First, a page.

Docker helps developers build and ship higher-quality applications, faster.” — What is Docker

https://github.com/wsargent/docker-cheat-sheet

Useful Docker Commands:
http://www.greenreedtech.com/useful-docker-commands/

HTTP Evader – Automate Firewall Evasion Tests

If you are behind a firewall (today often known marketed as IPS, NGFW or UTM) which claims to protect you from malware you might want to verify these claims. HTTP Evader provides you with a way to automatically test how your firewall deals with situations where the malware hides in rare or invalid responses from the web server. Lots of highly praised firewalls fail to detect malware in this cases, which means they fail to protect you properly. Please note that this is not about bypassing web application firewalls (WAF) which protect a web server but about bypassing firewalls which should protect the client (browser). It is also not about bypassing URL filters.

The following tests try to transfer the EICAR test virus to you using differently shaped responses of the web server. This official test virus should be detected by any antivirus solution but does not do any harm.

To find out if you are vulnerable simply point your browser to the HTTP Evader test site. Before you report any problems to your firewall vendor please read the section about false positives and verify that the detected evasion is really possible.

http://noxxi.de/research/http-evader.html

400+ Free Resources for DevOps & Sysadmins

In 2014 Google indexed 200 Terabytes of data (1 T of data is equal to 1024 GB, to give you some perspective). And, it’s estimated that Google’s 200 TB is just .004% of the entire internet. Basically the internet is a big place with unlimited information.

So in an effort to decrease searching and increase developing, Morpheus Data published this massive list of free resources for DevOps engineers and System Admins, or really anyone wanting to build something useful out of the internet.

All these resources are free, or offer some kind of free/trial tier. You can use any/all of these tools personally, as a company, or even suggest improvements (in the comments). It’s up to you.

If you find this list useful, please share it with your DevOps/SysAdmin friends on your favorite social network, or visit Morpheus Data to learn how you can 4x your application deployment.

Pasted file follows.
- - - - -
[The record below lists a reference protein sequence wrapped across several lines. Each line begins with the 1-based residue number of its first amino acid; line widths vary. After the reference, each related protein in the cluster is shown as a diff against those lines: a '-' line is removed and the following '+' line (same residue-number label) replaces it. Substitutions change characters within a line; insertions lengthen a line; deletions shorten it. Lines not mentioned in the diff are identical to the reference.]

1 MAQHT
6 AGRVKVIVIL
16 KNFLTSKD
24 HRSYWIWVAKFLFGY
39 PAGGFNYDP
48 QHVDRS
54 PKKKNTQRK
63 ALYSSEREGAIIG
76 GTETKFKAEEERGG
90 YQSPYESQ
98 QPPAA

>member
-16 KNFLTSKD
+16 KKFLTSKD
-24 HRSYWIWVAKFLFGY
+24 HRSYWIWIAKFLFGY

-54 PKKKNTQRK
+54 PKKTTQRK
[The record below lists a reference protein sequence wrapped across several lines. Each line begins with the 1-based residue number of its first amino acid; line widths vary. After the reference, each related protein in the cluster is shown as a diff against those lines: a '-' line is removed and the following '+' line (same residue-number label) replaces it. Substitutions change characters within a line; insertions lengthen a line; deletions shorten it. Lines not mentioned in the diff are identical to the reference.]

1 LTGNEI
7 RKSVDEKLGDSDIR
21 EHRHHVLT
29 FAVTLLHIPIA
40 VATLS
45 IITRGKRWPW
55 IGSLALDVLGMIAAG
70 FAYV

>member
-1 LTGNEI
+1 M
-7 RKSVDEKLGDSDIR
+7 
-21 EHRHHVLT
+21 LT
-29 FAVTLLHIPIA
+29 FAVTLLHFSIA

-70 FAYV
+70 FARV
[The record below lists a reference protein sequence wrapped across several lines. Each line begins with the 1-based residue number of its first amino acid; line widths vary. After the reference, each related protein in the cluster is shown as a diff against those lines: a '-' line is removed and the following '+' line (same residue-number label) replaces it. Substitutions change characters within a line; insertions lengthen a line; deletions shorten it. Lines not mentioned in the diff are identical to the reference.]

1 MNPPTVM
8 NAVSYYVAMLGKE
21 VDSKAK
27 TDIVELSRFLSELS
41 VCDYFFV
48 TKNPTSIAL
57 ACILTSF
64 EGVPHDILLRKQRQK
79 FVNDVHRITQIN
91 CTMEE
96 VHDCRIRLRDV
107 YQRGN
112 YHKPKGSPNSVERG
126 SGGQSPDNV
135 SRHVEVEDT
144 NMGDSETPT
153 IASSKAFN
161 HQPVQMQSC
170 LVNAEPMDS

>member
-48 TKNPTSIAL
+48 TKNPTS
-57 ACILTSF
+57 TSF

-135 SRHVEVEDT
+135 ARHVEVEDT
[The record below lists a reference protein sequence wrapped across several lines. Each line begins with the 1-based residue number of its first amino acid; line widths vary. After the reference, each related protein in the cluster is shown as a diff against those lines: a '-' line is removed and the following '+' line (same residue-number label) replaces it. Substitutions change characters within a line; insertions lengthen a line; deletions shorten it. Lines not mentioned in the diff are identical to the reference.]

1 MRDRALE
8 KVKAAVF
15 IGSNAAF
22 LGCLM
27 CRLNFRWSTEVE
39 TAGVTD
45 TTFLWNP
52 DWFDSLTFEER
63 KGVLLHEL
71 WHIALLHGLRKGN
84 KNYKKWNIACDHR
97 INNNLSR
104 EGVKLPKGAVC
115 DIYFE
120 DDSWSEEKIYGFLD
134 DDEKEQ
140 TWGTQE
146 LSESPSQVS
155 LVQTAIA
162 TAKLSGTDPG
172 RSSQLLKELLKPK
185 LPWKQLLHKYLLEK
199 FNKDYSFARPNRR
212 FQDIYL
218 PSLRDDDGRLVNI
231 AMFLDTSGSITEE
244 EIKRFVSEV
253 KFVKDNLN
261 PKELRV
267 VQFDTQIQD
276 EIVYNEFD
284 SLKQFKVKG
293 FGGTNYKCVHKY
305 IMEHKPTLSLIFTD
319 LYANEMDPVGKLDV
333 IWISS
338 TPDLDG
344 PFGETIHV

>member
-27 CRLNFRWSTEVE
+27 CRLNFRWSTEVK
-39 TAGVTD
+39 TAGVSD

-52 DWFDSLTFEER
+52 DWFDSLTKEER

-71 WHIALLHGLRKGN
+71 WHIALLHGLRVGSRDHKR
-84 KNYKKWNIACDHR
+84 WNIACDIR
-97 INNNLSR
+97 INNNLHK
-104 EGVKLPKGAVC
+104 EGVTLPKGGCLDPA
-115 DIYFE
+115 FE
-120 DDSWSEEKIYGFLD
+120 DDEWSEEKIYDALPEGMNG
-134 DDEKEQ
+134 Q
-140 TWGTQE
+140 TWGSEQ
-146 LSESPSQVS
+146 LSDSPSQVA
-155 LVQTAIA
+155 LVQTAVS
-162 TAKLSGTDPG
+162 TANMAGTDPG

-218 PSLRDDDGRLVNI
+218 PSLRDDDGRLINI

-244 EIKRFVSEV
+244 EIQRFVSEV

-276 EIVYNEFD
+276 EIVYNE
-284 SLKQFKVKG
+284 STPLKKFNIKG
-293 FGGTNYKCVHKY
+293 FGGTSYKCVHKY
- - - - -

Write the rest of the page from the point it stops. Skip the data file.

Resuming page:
http://www.nextbigwhat.com/devops-sysadmin-tools-resources-297/?_utm_source=1-2-2

ls-httpd

ls-httpd utility for WebServer Logs is very handy.

ls-httpd type count|time [log_file]
  • ls-httpd url 1000
    will find top URLs in the last 1000 access log entries
  • ls-httpd ip 1000
    will find top IPs in the last 1000 access log entries
  • ls-httpd agent 1000
    will find top user agents in the last 1000 access log entries
  • ls-httpd url 17:
    will find top URLs from 17:00:00 to 17:59:59
  • ls-httpd url 17:2
    will find top URLs from 17:20:00 to 17:29:59
  • ls-httpd url 17
    will find top URLs in the last 17 access log entries 🙂

Reference and Download:
https://github.com/zyxware/misc-utils/blob/master/ls-httpd/ls-httpd

AWS CLI and AWS S3 CLI

Backup Files From Ubuntu Or Debian Server’s To Amazon s3:
http://www.unixmen.com/backup-files-ubuntu-debian-servers-amazon-s3/

Using High-Level s3 Commands with the AWS Command Line Interface:
http://docs.aws.amazon.com/cli/latest/userguide/using-s3-commands.html

An Introduction to the AWS Command Line Tool:
https://www.linux.com/learn/tutorials/761430-an-introduction-to-the-aws-command-line-tool

AWS Command Line Interface:
https://aws.amazon.com/cli/

Watchman Utility Linux

Watchman watches files and directories for changes and triggers actions when specific changes are noted.

  • Watchman can recursively watch one or more directory trees (we call them roots).
  • Watchman does not follow symlinks. It knows they exist, but they show up the same as any other file in its reporting.
  • Watchman waits for a root to settle down before it will start to trigger notifications or command execution.
  • Watchman is conservative, preferring to err on the side of caution; it considers files to be freshly changed when you start to watch them or when it is unsure.
  • You can query a root for file changes since you last checked, or the current state of the tree
  • You can subscribe to file changes that occur in a root

Reference:
https://facebook.github.io/watchman/